Wildfires Already? Learning from the Meadow Creek Fire
June, often wet and cool, is not typically wildfire season in Washington. But firefighters have already had to content with several small human-caused fires this year.
Hot, dry temperatures and lightning storms typically proceed wildfire season in Washington. This year, though, firefighters have already battled several, small human-caused fires, even though things are still relatively cool and wet.
Earlier this week, the Okanogan-Wenatchee National Forest reported:
The 58-acre Meadow Creek Fire discovered on June 4 in Meadow Creek drainage, about 5 miles north of Lake Wenatchee, was ignited from an abandoned campfire. Almost 100 personnel (including helicopters dropping water, fire engines, and four 20-person firefighting crews) assisted in suppressing the fire at an estimated cost of $500,000!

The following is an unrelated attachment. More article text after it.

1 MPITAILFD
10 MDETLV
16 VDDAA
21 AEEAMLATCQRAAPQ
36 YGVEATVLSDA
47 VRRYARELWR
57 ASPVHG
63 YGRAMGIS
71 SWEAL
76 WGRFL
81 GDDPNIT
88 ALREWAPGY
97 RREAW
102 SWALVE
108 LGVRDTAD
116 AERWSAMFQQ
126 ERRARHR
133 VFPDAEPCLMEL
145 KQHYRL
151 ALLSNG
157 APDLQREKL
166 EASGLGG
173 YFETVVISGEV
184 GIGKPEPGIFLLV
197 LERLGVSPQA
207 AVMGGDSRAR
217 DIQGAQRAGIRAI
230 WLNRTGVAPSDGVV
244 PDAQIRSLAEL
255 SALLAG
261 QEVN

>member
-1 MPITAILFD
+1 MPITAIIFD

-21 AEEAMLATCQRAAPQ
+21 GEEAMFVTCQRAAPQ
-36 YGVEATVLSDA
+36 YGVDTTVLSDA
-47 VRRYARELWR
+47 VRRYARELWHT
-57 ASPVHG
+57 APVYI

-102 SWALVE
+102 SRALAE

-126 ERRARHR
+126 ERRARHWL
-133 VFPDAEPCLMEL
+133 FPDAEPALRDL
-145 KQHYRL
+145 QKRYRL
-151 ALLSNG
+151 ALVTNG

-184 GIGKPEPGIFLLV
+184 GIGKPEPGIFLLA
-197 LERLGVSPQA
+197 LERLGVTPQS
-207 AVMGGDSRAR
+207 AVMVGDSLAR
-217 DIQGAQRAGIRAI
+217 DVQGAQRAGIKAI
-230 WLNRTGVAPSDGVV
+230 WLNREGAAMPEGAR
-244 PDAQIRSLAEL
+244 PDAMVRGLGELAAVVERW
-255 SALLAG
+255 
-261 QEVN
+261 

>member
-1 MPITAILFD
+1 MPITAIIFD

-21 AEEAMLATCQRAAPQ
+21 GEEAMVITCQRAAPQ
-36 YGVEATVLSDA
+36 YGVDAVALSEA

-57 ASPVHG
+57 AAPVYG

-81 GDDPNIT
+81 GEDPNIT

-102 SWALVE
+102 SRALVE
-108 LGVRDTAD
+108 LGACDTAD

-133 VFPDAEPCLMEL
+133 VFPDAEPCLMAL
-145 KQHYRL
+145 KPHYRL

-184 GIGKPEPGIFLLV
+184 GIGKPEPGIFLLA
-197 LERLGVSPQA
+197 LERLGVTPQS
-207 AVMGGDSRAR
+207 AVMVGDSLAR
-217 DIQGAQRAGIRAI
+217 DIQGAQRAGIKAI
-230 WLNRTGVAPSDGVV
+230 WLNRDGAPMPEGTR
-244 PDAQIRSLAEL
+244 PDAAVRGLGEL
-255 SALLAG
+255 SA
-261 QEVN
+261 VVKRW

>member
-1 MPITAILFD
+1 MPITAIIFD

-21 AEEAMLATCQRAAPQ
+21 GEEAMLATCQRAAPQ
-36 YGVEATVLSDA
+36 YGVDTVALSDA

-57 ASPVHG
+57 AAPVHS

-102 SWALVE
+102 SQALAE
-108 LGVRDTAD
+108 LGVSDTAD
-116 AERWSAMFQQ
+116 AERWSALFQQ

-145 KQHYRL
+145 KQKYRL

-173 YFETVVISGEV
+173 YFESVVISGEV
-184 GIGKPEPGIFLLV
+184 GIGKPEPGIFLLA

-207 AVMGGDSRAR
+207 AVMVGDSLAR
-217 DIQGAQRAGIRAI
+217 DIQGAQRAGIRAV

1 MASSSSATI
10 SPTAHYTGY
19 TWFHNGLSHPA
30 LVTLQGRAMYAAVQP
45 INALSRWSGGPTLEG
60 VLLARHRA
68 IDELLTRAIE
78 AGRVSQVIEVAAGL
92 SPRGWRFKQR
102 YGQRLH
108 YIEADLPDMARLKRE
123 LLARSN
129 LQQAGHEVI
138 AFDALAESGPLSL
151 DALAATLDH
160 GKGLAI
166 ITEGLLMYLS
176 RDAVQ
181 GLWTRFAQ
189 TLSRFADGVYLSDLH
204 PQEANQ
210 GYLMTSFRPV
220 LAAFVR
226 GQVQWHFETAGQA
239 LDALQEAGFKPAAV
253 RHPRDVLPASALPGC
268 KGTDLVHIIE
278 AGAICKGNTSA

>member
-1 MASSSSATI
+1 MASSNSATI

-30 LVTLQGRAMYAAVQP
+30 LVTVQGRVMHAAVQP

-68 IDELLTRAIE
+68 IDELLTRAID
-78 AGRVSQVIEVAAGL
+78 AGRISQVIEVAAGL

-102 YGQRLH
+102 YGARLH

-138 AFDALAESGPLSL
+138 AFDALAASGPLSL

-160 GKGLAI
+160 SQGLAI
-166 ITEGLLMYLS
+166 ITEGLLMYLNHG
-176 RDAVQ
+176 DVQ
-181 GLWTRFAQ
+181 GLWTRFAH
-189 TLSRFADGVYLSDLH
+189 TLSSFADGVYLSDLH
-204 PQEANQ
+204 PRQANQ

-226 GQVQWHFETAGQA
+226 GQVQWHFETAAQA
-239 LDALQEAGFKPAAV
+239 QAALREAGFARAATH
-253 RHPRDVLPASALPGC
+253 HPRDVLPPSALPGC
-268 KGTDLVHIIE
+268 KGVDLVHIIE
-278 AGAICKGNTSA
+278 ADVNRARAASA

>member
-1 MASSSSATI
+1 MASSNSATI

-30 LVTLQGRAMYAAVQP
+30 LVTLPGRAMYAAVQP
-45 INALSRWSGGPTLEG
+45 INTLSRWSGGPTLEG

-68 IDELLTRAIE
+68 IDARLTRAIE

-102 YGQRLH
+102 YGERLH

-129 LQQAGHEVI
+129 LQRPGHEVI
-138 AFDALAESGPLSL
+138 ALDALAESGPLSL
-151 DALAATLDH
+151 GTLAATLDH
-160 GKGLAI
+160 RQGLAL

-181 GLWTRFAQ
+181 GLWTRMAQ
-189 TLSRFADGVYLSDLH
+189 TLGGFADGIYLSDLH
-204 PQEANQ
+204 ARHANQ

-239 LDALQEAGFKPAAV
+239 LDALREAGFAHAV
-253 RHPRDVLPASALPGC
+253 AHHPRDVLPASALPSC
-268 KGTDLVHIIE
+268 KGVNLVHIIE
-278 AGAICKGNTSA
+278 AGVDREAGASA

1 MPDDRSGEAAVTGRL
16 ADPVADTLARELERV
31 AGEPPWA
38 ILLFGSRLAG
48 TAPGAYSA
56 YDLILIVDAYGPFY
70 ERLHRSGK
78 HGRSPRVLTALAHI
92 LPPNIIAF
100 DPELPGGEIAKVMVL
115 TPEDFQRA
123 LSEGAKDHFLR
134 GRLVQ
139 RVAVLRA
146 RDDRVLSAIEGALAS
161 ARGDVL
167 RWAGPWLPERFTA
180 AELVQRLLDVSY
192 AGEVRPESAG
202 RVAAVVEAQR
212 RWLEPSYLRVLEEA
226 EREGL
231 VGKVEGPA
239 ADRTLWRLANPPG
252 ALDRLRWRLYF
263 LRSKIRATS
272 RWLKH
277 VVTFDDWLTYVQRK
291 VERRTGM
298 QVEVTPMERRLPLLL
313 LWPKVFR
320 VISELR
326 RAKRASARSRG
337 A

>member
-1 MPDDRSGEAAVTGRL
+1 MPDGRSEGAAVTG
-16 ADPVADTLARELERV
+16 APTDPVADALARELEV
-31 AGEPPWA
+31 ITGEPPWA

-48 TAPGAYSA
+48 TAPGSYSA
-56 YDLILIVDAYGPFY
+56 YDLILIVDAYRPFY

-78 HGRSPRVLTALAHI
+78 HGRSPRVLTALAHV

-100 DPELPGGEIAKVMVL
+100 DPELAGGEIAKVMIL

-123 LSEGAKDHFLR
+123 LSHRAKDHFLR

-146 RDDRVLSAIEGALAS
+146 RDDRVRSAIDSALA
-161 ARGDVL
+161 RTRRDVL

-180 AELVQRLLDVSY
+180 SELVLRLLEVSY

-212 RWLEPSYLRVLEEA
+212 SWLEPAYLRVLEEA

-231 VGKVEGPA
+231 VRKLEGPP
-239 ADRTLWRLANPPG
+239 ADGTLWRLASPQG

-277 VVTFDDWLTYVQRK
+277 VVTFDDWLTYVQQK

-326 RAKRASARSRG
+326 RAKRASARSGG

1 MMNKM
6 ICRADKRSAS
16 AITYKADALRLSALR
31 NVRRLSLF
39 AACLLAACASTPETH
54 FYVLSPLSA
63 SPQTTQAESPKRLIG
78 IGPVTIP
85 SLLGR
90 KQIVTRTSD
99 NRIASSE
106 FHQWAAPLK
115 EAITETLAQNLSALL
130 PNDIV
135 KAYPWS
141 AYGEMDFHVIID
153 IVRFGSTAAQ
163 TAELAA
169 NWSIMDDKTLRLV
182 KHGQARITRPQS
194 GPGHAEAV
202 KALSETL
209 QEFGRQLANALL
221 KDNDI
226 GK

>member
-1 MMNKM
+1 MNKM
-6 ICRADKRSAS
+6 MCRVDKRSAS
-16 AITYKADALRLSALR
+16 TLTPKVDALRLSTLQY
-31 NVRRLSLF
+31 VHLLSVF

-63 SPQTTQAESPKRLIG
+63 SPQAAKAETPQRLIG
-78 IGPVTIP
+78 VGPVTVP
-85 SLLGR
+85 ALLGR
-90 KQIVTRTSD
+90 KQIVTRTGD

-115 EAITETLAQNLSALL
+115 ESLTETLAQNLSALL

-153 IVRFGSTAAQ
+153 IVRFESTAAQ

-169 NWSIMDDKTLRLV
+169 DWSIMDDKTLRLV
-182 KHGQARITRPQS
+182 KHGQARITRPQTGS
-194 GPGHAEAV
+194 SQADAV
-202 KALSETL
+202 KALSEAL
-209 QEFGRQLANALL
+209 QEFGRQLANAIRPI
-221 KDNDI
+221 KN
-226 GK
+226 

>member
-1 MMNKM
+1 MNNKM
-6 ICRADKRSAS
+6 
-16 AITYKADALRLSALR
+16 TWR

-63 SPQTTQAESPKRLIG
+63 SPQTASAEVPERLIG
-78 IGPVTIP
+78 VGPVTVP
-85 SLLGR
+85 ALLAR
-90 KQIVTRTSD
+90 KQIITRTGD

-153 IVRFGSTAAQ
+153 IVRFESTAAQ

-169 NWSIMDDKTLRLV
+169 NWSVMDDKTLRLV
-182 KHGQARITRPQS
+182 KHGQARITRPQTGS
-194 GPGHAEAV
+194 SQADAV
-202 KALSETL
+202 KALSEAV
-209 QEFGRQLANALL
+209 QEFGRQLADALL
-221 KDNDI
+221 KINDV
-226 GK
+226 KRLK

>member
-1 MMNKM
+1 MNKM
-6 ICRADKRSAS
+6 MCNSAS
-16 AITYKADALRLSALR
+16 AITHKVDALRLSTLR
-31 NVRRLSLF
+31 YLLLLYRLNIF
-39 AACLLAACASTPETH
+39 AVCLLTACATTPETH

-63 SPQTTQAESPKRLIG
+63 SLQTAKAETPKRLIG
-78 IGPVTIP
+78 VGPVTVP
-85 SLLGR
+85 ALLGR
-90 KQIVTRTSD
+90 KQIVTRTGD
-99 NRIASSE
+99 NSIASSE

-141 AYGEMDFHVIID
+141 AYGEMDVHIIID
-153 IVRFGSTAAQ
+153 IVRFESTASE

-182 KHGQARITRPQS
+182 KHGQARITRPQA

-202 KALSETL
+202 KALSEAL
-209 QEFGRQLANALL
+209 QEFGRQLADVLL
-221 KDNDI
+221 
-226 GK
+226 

Fire investigators determined the fire had been smoldering underground for a few days before it was discovered.
Simple ways to be a hero for forests
The National Forest says they can't stress enough "how very important it is for forest users to ABSOLUTELY MAKE SURE their campfires are completely out before leaving their campsite."
We don't control lightning strikes, but as a precaution against another wildfire season like last year, please help prevent human-started fires.
- If you're in the backcountry, and especially during high-risk times, it's best to avoid having a campfire altogether. Oftentimes campfires are prohibited above a certain elevation or near certain bodies of water.
- Read more tips about campfire safety, and watch the video below for the proper way to start and put out a campfire in designated rings.
Putting out campfire
Add a couple drops of soap or dishwashing detergent to water first. It breaks down the water's surface tension, so that it soaks in much, much better. Same amount of water is several times more effective.
Olywa on Jun 22, 2016 10:31 AM